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Can be hard to get credit these days, but that may not be the case when it comes to a loan for getting your teeth fixed. Across the country, dental credit cards are becoming more popular, especially among patients who are poor and have no insurance. A growing number of critics warn these types of loans might be risky for consumers.
Kelly Weiss of Capitol Public Radio reports from California.
KELLY WEISS: Joseph Lopez is 75 years old and lives in a Sacramento trailer park. Last year, his wife needed a bridge for her teeth. It had a $3,000 price tag, and Lopez didn't have dental insurance. So, he says, he got a special kind of loan.
Mr. JOSEPH LOPEZ: The reason I took their way of financing the work was because they told me that I would not have any interest for two years.
WEISS: But Lopez says when the bill came, the treatment wasn't even completed, and it was for $5,000 - $2,000 more than he agreed to. He claims he never got an official application outlining the terms and conditions. So he says it wasn't clear to him whether he was agreeing to a payment plan with his dentist or getting a credit card.
In fact, he was enrolled with CareCredit, a card that's designed to pay for medical costs. He says the company threatened to sue him if he didn't pay.
Mr. LOPEZ: Psychologically, it is very disarming because you figure they're going to take me to court, and my house, and my car, my bank account, you know.
WEISS: Lopez got help from a lawyer, and eventually CareCredit backed off. His lawyer then shared his story with California lawmakers. She testified before a Senate committee in support of a bill to regulate dental credit cards.
Lopez's story is becoming an all-too-familiar one, according to Elizabeth Landsberg. She's an attorney with the Western Center on Law and Poverty.
Ms. ELIZABETH LANDSBERG (Western Center on Law and Poverty): It's a new trend that we're seeing. We didn't have any of these cases in 2006. We saw some in 2007, and we saw a lot more in 2008.
WEISS: Landsberg says states are just starting to pay attention to this problem, and California is ahead of the curve. That state is now tracking complaints, and this year saw nearly three dozen, she says. Most of these were from the poor, the elderly, and non-English speakers.
Landsberg accuses CareCredit of predatory lending practices. She says people can get broadsided by an up to 30 percent, retroactive interest rate for a late payment.
Ms. LANDSBERG: Both with the foreclosures and with these dental credit cards, people are being convinced to take on more credit than they can afford. We have people who are living on a fixed income of $1,000 a month who are being signed up for $6,000 in credit. There's no way they can make those payments.
WEISS: CareCredit declined to do an interview on tape, but spokeswoman Cristy Williams says the company is not involved in predatory lending practices. And, she says, the majority of their customers are happy. Right now, Williams says, CareCredit has an all-time high of 100,000 providers nationwide offering the card. About half are in dental care, but plastic surgeons and veterinarians use the card, too.
Unidentified Woman: Thank you for calling Dr. Lott's office.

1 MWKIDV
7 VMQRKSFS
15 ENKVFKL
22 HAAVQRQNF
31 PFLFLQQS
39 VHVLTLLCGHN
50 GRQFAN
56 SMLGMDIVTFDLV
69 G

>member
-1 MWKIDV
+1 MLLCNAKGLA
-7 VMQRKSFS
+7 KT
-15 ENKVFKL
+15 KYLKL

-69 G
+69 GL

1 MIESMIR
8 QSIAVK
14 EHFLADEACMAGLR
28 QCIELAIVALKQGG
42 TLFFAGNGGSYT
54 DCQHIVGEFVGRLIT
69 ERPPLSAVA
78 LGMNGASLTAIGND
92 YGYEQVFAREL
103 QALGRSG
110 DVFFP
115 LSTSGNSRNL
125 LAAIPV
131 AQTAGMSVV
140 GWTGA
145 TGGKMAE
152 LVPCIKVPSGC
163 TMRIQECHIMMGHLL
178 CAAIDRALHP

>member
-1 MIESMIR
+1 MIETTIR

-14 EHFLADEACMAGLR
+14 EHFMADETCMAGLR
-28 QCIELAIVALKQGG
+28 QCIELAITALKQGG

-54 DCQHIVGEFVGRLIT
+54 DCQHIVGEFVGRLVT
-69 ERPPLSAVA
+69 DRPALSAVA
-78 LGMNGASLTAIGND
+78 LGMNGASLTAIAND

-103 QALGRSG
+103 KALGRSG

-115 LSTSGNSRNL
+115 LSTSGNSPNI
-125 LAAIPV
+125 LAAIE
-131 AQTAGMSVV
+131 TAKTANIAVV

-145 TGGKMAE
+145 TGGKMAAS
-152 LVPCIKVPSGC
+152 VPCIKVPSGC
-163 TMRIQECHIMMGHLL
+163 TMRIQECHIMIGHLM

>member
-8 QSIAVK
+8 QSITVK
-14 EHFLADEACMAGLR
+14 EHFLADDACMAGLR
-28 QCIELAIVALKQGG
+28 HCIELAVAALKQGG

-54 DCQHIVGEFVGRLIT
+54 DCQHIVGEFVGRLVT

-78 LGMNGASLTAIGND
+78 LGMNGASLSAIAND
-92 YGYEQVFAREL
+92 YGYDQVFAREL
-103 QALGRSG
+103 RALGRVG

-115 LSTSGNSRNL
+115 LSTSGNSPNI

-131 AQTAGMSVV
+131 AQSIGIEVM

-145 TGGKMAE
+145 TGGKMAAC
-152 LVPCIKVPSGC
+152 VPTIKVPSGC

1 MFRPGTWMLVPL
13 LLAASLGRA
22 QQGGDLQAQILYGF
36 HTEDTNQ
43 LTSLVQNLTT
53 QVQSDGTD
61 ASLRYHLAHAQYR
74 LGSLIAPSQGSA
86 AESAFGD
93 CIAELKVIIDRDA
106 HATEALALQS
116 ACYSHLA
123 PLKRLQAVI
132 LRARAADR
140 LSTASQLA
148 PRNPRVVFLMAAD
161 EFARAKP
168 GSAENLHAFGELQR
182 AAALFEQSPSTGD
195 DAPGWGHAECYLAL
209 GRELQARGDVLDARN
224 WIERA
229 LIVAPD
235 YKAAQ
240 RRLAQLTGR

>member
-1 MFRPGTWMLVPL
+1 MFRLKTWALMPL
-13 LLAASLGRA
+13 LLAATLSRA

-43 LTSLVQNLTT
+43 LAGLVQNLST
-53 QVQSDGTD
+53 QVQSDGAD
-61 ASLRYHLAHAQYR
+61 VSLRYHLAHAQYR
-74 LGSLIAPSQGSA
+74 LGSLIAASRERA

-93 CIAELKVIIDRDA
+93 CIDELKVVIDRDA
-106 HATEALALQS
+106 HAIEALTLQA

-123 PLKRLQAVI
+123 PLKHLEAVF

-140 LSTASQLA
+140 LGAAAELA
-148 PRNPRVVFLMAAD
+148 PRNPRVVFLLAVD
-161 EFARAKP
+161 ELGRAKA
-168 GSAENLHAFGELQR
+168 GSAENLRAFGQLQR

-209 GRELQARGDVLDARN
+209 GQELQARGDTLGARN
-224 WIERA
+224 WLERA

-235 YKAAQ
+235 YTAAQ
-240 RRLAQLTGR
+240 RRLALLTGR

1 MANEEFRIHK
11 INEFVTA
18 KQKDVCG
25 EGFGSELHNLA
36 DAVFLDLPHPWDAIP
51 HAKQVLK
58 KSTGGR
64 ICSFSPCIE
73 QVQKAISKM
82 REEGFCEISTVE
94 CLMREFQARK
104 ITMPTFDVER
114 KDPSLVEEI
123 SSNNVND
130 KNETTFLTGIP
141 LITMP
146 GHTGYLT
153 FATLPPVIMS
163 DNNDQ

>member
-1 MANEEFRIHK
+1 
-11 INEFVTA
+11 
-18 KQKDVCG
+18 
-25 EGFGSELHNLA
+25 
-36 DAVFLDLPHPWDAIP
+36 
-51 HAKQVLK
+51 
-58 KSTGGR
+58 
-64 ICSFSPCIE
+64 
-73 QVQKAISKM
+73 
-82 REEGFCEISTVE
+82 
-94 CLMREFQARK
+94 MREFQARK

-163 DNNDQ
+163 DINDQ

WEISS: At Dental Care by Design in Sacramento, there is a sticker by the door that says, We Offer CareCredit Low Monthly Payment Plans. Douglas Lott says CareCredit gives his patients choices.
Dr. DOUGLAS LOTT (Dentist): Well, I don't like credit cards in general, but I don't know if there's a better option.
WEISS: That was the case for one of Lott's patients, Angie Gerritsen. She says she needed extensive work, $20,000 worth.
Ms. ANGIE GERRITSEN (Patient): I was having a lot of pain and a lot of infection, and I probably would have ended up losing a lot of my teeth if it wasn't because of CareCredit.
WEISS: The credit cards can help the dentist, too. Lott says he gets the money for procedures up front and in full. And if a patient defaults on payment, CareCredit deals with collection.
The California Dental Association, or CDA, endorses the card and so does the American Dental Association, though it is worth noting both get paid for those endorsements.
Mark Rukavina is with the health-care advocacy group the Access Project. He says using credit to pay for medical care is bad. But he says the undisclosed endorsements, that's even worse.
Mr. MARK RUKAVINA (The Access Project): The blurring of medical provider and financial services provider is problematic. But when you have a financial stake in the marketing of these cards to patients, it's even more perilous.
Ms. CATHY MUDGE (California Dental Association): If we do endorse a product, we believe that we've done the research and analysis to assure that it's an excellent product for both the dentist and the patient.
WEISS: That's Cathy Mudge, CDA's chief administrative officer. She says, yes, the association does not publicly disclose the payments, and they shouldn't have to. But here's the bottom line, according to Rukavina.
Mr. RUKAVINA: Unless they're at risk of losing life or limb, we would advise people not to put medical expenses on their credit cards.
WEISS: Rukavina says setting up a payment plan directly with the dentist is a better option. As for the bigger picture, last year, Governor Arnold Schwarzenegger vetoed that California bill to regulate dental credit cards. But advocates are sponsoring similar legislation again this session.
For NPR News, I'm Kelly Weiss in Sacramento.
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